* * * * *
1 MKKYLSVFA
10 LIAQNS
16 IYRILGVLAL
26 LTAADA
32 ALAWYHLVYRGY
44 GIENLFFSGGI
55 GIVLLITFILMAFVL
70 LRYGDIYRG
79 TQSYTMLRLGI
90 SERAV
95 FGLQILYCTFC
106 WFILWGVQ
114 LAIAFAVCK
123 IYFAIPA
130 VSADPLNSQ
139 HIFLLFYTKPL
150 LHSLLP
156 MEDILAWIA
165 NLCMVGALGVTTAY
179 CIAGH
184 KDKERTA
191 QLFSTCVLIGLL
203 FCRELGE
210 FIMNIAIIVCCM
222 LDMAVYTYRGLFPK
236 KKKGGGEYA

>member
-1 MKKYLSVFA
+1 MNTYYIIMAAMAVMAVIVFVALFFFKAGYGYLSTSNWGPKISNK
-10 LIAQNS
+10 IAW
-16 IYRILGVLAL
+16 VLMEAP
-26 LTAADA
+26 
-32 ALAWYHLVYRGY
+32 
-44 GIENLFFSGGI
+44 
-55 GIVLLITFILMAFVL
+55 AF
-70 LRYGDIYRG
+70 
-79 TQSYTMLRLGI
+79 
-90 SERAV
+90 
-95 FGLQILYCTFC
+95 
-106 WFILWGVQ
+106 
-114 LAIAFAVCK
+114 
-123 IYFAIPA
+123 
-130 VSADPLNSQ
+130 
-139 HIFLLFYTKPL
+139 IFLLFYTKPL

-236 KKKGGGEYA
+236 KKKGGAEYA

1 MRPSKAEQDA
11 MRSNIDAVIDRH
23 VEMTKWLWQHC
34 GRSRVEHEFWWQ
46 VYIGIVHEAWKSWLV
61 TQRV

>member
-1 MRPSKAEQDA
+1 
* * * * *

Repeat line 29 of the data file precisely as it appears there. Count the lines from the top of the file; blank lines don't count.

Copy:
+1 MNTYYIIMAAMAVMAVIVFVALFFFKAGYGYLSTSNWGPKISNK